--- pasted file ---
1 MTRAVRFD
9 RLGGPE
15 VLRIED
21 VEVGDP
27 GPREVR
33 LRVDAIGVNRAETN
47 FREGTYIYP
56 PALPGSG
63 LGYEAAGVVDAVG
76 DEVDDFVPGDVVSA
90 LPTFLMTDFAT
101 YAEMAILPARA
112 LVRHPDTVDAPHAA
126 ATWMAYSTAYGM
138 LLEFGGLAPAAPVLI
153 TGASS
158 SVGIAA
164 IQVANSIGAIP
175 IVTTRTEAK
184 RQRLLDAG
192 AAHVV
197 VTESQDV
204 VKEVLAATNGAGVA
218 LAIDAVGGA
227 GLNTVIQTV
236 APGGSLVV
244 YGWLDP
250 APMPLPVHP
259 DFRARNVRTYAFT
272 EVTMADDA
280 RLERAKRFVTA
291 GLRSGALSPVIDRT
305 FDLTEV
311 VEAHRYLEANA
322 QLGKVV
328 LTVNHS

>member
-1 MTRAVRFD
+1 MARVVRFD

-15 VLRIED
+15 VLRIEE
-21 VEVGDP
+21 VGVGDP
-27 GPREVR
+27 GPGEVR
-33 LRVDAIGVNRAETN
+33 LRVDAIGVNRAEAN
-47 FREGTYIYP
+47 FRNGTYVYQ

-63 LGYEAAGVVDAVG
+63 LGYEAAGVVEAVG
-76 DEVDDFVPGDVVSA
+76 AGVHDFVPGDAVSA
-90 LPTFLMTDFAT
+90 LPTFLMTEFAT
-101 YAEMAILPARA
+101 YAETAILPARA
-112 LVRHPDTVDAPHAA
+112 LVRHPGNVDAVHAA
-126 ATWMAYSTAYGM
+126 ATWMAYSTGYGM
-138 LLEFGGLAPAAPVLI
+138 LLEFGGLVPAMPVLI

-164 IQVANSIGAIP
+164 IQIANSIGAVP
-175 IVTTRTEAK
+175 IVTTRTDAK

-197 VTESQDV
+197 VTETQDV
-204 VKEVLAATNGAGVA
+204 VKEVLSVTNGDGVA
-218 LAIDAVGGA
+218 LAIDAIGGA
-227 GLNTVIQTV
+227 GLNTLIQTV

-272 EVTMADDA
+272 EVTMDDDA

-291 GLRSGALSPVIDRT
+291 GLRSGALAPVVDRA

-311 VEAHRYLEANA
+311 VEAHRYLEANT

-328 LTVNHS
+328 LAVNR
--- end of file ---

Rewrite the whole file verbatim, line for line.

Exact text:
1 MTRAVRFD
9 RLGGPE
15 VLRIED
21 VEVGDP
27 GPREVR
33 LRVDAIGVNRAETN
47 FREGTYIYP
56 PALPGSG
63 LGYEAAGVVDAVG
76 DEVDDFVPGDVVSA
90 LPTFLMTDFAT
101 YAEMAILPARA
112 LVRHPDTVDAPHAA
126 ATWMAYSTAYGM
138 LLEFGGLAPAAPVLI
153 TGASS
158 SVGIAA
164 IQVANSIGAIP
175 IVTTRTEAK
184 RQRLLDAG
192 AAHVV
197 VTESQDV
204 VKEVLAATNGAGVA
218 LAIDAVGGA
227 GLNTVIQTV
236 APGGSLVV
244 YGWLDP
250 APMPLPVHP
259 DFRARNVRTYAFT
272 EVTMADDA
280 RLERAKRFVTA
291 GLRSGALSPVIDRT
305 FDLTEV
311 VEAHRYLEANA
322 QLGKVV
328 LTVNHS

>member
-1 MTRAVRFD
+1 MARVVRFD

-15 VLRIED
+15 VLRIEE
-21 VEVGDP
+21 VGVGDP
-27 GPREVR
+27 GPGEVR
-33 LRVDAIGVNRAETN
+33 LRVDAIGVNRAEAN
-47 FREGTYIYP
+47 FRNGTYVYQ

-63 LGYEAAGVVDAVG
+63 LGYEAAGVVEAVG
-76 DEVDDFVPGDVVSA
+76 AGVHDFVPGDAVSA
-90 LPTFLMTDFAT
+90 LPTFLMTEFAT
-101 YAEMAILPARA
+101 YAETAILPARA
-112 LVRHPDTVDAPHAA
+112 LVRHPGNVDAVHAA
-126 ATWMAYSTAYGM
+126 ATWMAYSTGYGM
-138 LLEFGGLAPAAPVLI
+138 LLEFGGLVPAMPVLI

-164 IQVANSIGAIP
+164 IQIANSIGAVP
-175 IVTTRTEAK
+175 IVTTRTDAK

-197 VTESQDV
+197 VTETQDV
-204 VKEVLAATNGAGVA
+204 VKEVLSVTNGDGVA
-218 LAIDAVGGA
+218 LAIDAIGGA
-227 GLNTVIQTV
+227 GLNTLIQTV

-272 EVTMADDA
+272 EVTMDDDA

-291 GLRSGALSPVIDRT
+291 GLRSGALAPVVDRA

-311 VEAHRYLEANA
+311 VEAHRYLEANT

-328 LTVNHS
+328 LAVNR